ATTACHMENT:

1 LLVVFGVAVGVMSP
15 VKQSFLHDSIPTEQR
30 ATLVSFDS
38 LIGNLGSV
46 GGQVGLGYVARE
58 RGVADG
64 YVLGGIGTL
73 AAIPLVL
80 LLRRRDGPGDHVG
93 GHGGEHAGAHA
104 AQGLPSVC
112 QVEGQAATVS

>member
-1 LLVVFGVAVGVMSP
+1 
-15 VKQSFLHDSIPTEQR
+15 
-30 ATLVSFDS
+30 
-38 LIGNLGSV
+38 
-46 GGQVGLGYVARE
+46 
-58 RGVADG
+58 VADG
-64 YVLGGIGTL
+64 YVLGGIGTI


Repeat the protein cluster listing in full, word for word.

1 LLVVFGVAVGVMSP
15 VKQSFLHDSIPTEQR
30 ATLVSFDS
38 LIGNLGSV
46 GGQVGLGYVARE
58 RGVADG
64 YVLGGIGTL
73 AAIPLVL
80 LLRRRDGPGDHVG
93 GHGGEHAGAHA
104 AQGLPSVC
112 QVEGQAATVS

>member
-1 LLVVFGVAVGVMSP
+1 
-15 VKQSFLHDSIPTEQR
+15 
-30 ATLVSFDS
+30 
-38 LIGNLGSV
+38 
-46 GGQVGLGYVARE
+46 
-58 RGVADG
+58 VADG
-64 YVLGGIGTL
+64 YVLGGIGTI